In brief, the difference between civil liberties and civil rights is that civil liberties are freedoms from government interference in our lives whereas civil rights have to do with ensuring that the laws treat all groups of people the same. Civil liberties prevent, for example, the government from infringing on our freedom of speech while civil rights prevent the government from treating different groups (for example, men and women or people of different races) differently.
As to your second question, this is a matter of personal opinion. Different people would answer this question very differently. On the one hand, we could argue that security outweighs civil liberties significantly. We could say that no one’s civil liberties are more valuable than the life of another. Therefore, if the government has to listen to my phone calls and read my email to make sure that I don’t kill anyone, that is fine. If I have nothing to hide, I have not been harmed by the surveillance. By allowing it to happen, I help to prevent others from being killed.
On the other extreme, we have people who quote (or misquote) Benjamin Franklin, saying that “Those who give up liberty for security deserve neither.” In this view, when we give up our liberties, we have let the terrorists win. We have destroyed our way of life, which is just what they want us to do. In this view, if the government infringes on all of our civil liberties, it is a “cure” that is worse than the “sickness” of occasional terrorist attacks.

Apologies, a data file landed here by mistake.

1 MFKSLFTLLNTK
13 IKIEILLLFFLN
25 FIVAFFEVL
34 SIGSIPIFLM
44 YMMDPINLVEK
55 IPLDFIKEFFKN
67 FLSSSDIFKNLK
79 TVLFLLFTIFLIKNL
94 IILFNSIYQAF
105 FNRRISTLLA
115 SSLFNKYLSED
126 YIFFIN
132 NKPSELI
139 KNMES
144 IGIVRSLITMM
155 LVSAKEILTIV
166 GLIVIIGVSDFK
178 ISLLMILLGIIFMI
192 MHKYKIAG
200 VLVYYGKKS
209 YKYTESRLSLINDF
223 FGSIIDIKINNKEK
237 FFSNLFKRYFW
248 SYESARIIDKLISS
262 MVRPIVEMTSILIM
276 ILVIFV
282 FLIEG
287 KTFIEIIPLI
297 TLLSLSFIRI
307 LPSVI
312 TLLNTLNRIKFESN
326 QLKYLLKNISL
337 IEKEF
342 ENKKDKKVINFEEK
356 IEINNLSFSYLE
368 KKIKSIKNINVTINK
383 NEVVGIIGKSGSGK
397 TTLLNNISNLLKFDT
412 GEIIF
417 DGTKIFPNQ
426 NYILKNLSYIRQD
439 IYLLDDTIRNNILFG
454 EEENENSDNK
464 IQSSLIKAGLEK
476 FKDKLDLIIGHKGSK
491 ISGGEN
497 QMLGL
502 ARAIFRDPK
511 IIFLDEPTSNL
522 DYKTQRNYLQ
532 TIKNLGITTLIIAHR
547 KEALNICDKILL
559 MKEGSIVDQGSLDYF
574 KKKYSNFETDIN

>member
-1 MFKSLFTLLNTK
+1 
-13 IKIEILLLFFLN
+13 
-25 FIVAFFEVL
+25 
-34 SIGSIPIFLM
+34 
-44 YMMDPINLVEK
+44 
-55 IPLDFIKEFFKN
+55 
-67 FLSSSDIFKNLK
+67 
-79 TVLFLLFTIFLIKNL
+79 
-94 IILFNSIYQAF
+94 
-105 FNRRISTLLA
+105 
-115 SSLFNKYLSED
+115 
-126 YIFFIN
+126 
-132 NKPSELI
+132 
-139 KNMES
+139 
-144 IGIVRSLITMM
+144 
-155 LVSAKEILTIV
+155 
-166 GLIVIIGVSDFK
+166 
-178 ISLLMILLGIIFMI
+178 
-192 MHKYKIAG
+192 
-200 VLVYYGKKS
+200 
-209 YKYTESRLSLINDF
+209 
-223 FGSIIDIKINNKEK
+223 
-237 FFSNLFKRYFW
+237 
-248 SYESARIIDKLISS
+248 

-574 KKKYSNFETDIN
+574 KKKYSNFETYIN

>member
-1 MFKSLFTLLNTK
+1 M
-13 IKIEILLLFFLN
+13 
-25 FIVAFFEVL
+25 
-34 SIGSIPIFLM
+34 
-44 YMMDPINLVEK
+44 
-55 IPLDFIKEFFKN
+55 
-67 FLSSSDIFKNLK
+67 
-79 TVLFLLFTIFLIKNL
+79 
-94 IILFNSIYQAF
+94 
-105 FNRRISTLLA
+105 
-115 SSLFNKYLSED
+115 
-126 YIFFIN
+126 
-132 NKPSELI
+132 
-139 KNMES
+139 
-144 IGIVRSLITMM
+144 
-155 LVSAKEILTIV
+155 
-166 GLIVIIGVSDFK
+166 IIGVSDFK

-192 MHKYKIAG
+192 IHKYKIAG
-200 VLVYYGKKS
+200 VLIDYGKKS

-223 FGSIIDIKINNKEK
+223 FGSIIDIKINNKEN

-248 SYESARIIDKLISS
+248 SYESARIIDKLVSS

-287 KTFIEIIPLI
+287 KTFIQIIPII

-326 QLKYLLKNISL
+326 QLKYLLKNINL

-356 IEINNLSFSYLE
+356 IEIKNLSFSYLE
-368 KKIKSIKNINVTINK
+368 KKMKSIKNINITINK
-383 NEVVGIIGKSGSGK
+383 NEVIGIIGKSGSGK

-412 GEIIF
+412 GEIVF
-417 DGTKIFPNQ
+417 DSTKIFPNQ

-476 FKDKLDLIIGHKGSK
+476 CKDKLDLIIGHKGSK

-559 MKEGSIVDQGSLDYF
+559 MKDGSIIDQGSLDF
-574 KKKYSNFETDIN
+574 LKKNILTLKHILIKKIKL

Then, of course, we have various intermediate opinions. To most people, the balance lies somewhere between these two extremes. For example, you might think that it is okay for the NSA to collect data on who calls whom as long as they do not also record the phone calls. You might think that it is okay for them to record the phone calls if they are between people who are suspected of sympathizing with terrorists. You might think that it is okay to have extra surveillance on all Muslims in the United States because they might become radicalized, but that it is not okay to violate the privacy of anyone else.
There is no way to specify exactly what the proper balance is. Most people would probably say that we should not give up much of our civil liberties unless we would gain a significant amount of security. However, it is very difficult to set out what “much of our civil liberties” or “a significant amount of security” means. How much of your own privacy would you be willing to give up in order to have a better chance of preventing terrorist attacks?